On May 23 Moldova celebrated 30 years since the creation of the Republic of Moldova and its first Parliament. In 1991, on May 23, almost a year after the proclamation of Sovereignty, the Supreme Soviet of the Moldovan Soviet Socialist Republic (MSSR) decided to rename the MSSR in the Republic of Moldova and to change the name of the Supreme Soviet in that of the Parliament of the Republic of Moldova. A year later, Moldova proclaimed its Independence. “During these years, the Parliament has become the bastion that must defend the legality of the state and the rights of citizens” – said during an event Zinaida Greceanîi, the current head of the Legislative.
30 YEARS OF PARLIAMENTARIANISM: WHOSE BASTION IS THE PARLIAMENT?
MIHAIL DÎRUL, MOLDOVAN CITIZEN In 30 years, we have been fortunate only with the first Parliament. The deputies of the first Parliament were true heroes. They fought, they were not involved in corruption schemes and bribery, they have not sold themselves multiple times to other political parties. After the Agrarian Party came, the Parliament turned into a kolkhoz. Thievery, villainy, betrayal. What we have today is not a Parliament, it’s a gang. They disregard the law and people. They steal billions of dollars. Socialists, communists – they are all the same. Today they sell each other, mock each other, but when in danger, they group together. If people do not understand this, the early elections are useless.
ALECU RENIȚĂ, “PARLIAMENT-1990” ASSOCIATION The Soviet Union collapsed in 1991. Then the first Parliament began in the most responsible way to demolish the inherited authoritarian institutions, opening a real perspective to establish and develop democracy in Moldova. All that was achieved until 1994. Since 1994, the Parliament no longer belonged to the people, but to the criminal groups that looted Moldova in any possible way. Any impartial study would show that from 1994 until now Parliament has not become a bastion of democracy and rule of law, but a bastion of mafia clans that offers immunity to corrupt individuals like Dodon and bandits like Shor. After more than a quarter of a century, I hope that the voters will clean up Parliament and turn it into an institution that belongs to the citizens and that ensures their prosperity and rights.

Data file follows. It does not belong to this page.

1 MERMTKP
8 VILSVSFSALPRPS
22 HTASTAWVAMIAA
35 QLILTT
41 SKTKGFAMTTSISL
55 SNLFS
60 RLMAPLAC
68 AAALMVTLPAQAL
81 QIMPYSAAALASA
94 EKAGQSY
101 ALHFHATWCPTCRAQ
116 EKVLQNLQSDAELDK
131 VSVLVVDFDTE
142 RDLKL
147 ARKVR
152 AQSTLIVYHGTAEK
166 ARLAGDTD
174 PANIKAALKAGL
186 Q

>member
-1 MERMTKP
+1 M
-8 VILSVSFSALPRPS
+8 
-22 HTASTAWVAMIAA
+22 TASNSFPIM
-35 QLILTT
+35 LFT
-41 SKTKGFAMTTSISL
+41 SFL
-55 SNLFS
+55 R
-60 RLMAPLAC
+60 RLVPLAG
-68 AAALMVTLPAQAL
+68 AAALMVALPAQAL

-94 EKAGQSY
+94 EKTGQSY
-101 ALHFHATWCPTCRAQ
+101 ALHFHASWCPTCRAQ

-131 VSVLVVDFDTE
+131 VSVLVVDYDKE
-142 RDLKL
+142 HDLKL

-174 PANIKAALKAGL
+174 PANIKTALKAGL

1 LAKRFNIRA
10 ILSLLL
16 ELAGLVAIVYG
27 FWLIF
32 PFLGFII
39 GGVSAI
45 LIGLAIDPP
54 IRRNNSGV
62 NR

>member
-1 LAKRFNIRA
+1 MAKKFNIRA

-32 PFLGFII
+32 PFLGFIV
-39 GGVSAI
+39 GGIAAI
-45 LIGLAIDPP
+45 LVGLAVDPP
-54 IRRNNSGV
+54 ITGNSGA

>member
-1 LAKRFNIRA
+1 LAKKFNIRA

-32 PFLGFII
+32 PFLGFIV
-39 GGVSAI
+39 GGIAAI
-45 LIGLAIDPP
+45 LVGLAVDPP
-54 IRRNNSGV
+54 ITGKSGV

SILVIA ȘTIRBEȚ, MAYOR OF VĂLENI VILLAGE, SOUTHERN MOLDOVA Parliament is a bastion, not for the law or the citizen, but for thieves, scams, and abuses. I have been a mayor for 14 years and during this time I have appealed to all governments and parliaments to put an end to the destruction of the Beleu Nature Reserve, a natural pearl on the Prut river, but to no avail. It is because the Valiexchimp company, with which we fight as they extract oil in
the Prut meadow, has more money than the City Hall can have. We need a different Parliament and in the July-11 elections let’s not vote for the parties that lied to us.
ARCADIE SUCEVEANU, WRITERS’ UNION REPRESENTATIVE The first Parliament remains a beautiful picture of the great hopes and aspirations of the early 1990s. It was a fighting Parliament. I remember with nostalgia great persons and voices, over 20 writers, people from the academic world, culture, church, education. They were the exceptional intellectuals of those years who built this state from scratch, a state meant to defend the interests of the people. Things, however, took another turn with the coming of the agro-communists to power. In 1994, Moldova ended up in bad hands, foreign to the aspiration of this nation. It turned out that in 2009, the Declaration of Independence was set on fire, which was practically an attack on the existence of Moldova. It was when Voronin was president, Greceanîi – head of government, and Dodon – deputy prime minister. We know how things have evolved: from bad to worse. On July 11, we have elections. We have to start over. Parliament must be reborn